Oct 30, 2017 | By Benedict

Researchers from Michigan Technological University have conducted a study into the cost of 3D printing consumer goods using flexible filament. The researchers 3D printed 20 flexible products in NinjaFlex filament, analyzing the overall cost and technical feasibility of the 3D printed items.

Michigan Tech researchers used a Lulzbot Mini 3D printer to put NinjaFlex filament to the test

Flexible filaments have opened up a world of opportunities for 3D printer users. Once faced with the prospect of brittle and breakable 3D printed parts, makers can now easily make rubbery 3D printed items for a range of practical applications: mechanical parts, soft grips, and even the tires of an RC car.

But are objects made from flexible 3D printing filaments as good as their molded, off-the-shelf counterparts? Moreover, are they worth the cost? Those are two questions that intrigued Aubrey L. Woern and Joshua M. Pearce, two researchers at Michigan Technological University who recently carried out a study into the effectiveness of functional objects made from flexible filament.

Their extensive study involved the 3D printing and testing of 20 common consumer objects, all of which are made from flexible materials and which can be recreated using the popular NinjaFlex 3D printer filament. In addition to seeing how each 3D printed object performed at its designated task, the researchers attempted to see how cost-effective it was to 3D print the object in comparison to buying it off the shelf.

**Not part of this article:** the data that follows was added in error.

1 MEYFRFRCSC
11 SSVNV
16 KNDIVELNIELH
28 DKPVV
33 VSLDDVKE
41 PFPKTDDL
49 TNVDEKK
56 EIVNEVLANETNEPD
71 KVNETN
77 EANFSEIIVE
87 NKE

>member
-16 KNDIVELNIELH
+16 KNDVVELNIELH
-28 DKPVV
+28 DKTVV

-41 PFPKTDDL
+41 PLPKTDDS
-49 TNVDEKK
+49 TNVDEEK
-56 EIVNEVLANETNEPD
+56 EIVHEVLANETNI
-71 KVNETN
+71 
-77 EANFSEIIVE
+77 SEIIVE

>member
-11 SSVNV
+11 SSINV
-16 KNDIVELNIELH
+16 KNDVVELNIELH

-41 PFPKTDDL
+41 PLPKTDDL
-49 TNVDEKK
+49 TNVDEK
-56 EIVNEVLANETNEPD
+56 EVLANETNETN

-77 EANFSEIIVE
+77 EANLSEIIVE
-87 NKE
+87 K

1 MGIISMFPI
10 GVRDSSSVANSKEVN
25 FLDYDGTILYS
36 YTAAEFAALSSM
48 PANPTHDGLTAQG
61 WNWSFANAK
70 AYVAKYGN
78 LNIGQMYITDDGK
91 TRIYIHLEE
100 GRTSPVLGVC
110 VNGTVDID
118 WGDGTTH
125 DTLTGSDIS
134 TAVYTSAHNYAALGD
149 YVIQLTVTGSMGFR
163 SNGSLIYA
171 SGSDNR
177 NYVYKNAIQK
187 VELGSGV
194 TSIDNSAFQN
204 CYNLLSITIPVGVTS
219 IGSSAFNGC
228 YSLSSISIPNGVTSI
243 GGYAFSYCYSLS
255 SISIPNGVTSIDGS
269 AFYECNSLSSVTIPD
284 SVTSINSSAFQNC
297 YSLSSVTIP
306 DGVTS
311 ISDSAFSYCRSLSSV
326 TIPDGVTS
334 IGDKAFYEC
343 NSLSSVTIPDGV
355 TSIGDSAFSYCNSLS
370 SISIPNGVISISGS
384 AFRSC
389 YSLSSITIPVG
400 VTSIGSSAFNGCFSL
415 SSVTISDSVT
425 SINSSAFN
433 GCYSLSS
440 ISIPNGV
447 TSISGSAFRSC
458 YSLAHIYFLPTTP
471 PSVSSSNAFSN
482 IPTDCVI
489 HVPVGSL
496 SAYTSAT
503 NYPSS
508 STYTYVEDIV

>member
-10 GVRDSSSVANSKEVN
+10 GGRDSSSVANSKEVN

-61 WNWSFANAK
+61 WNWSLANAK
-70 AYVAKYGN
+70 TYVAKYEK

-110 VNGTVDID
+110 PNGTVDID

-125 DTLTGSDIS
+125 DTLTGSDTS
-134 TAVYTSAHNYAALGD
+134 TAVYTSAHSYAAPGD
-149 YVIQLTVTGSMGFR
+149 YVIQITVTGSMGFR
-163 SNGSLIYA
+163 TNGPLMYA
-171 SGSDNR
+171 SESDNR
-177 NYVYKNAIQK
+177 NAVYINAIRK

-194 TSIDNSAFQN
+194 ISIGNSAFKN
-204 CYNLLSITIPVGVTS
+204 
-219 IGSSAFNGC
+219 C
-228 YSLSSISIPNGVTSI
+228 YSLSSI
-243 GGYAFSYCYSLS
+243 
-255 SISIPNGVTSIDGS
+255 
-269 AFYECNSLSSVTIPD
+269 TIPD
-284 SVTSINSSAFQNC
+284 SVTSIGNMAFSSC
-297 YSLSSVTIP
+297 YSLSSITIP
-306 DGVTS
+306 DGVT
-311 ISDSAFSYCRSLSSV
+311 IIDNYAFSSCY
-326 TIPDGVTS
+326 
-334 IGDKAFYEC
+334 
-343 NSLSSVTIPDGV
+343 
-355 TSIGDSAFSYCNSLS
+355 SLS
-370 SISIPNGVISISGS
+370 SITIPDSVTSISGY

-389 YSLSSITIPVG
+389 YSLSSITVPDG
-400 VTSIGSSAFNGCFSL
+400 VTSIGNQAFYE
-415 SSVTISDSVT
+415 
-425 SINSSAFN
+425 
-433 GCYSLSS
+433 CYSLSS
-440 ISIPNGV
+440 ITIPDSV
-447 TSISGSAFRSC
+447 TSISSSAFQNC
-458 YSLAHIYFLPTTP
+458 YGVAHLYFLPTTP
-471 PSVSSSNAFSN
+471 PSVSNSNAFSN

“The 3D printed products were quantified by print time, electrical energy use, and filament consumption by mass to determine the cost to fabricate with a commercial RepRap 3D printer,” Woern and Pearce explain. “Printed parts were inspected and when necessary tested for their targeted application to ensure technical feasibility.”

For their tests, the researchers used a Lulzbot Mini FDM 3D printer with a FlexyStruder hotend. This equipment was chosen not because it was the very best available, but because it represented a reasonable investment choice for the average non-specialist consumer.

As for the 3D printed consumer goods, the researchers selected a range of objects including automotive parts, home goods, and a few wearable items and accessories. All of these simple objects could be printed on the Lulzbot Mini at a layer height of between 200 and 400 microns, and were selected based on their functionality, printability (size, shape), and their having a hardness of 85 Shore A—to match the chosen NinjaFlex 3D printing filament.

One 3D printed object analyzed by the researchers was a GoPro camera skin

Once all these objects had been 3D printed on the Lulzbot Mini, the first task for the researchers was to assess their quality. Luckily for 3D printer users everywhere, the Michigan Tech duo were satisfied with their findings, reporting that the 3D printed objects were “both functional and aesthetically acceptable” when printed with appropriate printer settings for their respective applications.

More importantly, the researchers found that the cost savings associated with 3D printing these consumer goods were significant.